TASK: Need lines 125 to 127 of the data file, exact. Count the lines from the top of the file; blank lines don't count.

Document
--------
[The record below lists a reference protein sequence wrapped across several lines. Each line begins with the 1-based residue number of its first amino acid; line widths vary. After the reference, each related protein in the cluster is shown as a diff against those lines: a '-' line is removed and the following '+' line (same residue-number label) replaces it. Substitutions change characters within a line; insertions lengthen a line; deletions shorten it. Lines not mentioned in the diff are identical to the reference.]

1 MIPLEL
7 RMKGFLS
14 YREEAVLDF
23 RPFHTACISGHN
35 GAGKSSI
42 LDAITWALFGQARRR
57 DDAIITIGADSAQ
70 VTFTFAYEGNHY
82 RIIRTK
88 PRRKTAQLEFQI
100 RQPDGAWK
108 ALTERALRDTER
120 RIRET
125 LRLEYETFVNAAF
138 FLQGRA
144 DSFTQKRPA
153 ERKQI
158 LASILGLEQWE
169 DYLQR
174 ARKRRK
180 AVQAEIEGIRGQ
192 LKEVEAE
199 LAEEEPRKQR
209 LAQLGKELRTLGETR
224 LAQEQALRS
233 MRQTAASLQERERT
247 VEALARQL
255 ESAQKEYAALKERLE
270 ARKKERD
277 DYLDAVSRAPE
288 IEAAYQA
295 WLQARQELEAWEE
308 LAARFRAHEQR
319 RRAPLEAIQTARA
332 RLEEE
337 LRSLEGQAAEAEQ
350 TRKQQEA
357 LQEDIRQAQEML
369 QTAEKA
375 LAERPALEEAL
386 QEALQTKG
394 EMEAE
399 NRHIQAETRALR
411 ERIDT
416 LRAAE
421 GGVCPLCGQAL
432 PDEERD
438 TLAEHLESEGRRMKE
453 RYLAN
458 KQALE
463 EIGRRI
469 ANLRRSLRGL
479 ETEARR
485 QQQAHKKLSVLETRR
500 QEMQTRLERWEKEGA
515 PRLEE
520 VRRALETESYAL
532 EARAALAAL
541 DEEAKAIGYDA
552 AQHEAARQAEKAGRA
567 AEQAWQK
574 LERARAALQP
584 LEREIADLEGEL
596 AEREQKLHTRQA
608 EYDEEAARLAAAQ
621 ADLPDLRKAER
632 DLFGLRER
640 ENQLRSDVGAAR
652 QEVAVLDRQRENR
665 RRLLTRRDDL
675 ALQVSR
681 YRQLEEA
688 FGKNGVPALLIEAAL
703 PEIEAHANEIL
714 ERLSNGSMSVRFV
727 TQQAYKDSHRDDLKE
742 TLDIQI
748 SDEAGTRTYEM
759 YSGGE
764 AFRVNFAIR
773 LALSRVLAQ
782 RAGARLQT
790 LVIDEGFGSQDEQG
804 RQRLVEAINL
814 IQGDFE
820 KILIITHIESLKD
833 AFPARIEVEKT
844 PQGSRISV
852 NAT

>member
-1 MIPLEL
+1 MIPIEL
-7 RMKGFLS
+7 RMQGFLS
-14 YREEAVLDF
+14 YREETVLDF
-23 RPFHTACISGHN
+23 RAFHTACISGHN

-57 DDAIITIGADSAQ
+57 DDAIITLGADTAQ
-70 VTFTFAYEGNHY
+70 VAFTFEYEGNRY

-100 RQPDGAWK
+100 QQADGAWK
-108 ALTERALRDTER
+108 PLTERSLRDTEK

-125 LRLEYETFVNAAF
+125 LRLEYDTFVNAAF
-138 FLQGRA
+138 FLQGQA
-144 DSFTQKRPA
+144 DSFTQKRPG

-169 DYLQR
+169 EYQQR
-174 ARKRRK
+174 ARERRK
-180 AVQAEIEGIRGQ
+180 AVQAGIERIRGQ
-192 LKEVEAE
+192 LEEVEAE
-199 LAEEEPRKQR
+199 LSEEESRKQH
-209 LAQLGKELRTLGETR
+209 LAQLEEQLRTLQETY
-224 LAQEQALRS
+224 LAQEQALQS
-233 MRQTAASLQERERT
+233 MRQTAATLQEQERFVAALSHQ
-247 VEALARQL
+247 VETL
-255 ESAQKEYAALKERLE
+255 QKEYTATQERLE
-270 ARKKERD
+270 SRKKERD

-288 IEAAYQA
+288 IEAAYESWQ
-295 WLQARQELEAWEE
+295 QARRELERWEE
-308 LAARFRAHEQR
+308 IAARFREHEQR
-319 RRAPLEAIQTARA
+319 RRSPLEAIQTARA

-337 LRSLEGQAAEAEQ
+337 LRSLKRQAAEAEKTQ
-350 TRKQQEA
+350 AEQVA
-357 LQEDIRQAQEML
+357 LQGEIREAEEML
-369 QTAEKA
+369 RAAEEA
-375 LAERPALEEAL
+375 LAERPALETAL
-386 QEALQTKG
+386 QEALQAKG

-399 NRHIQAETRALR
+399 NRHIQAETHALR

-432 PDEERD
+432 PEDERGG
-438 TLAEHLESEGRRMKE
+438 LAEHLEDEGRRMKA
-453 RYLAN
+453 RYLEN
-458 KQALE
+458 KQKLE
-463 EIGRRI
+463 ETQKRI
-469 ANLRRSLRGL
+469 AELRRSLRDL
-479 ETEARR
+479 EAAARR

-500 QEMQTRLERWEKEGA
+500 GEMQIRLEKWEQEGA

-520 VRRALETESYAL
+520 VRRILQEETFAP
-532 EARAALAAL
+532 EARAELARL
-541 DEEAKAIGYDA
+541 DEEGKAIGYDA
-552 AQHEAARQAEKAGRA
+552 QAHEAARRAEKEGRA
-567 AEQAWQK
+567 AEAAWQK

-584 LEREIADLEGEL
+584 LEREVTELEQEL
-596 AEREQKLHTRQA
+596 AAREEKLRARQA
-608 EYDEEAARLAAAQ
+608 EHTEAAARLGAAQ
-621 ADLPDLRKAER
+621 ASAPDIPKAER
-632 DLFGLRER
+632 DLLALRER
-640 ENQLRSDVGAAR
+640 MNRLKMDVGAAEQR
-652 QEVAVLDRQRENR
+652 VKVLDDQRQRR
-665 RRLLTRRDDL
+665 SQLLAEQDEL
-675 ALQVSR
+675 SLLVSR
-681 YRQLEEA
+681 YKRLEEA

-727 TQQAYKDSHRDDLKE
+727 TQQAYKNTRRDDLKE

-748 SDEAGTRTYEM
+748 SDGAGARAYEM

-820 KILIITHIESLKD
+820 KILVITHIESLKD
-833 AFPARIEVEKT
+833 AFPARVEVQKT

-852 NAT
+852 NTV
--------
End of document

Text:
+209 LAQLEEQLRTLQETY
-224 LAQEQALRS
+224 LAQEQALQS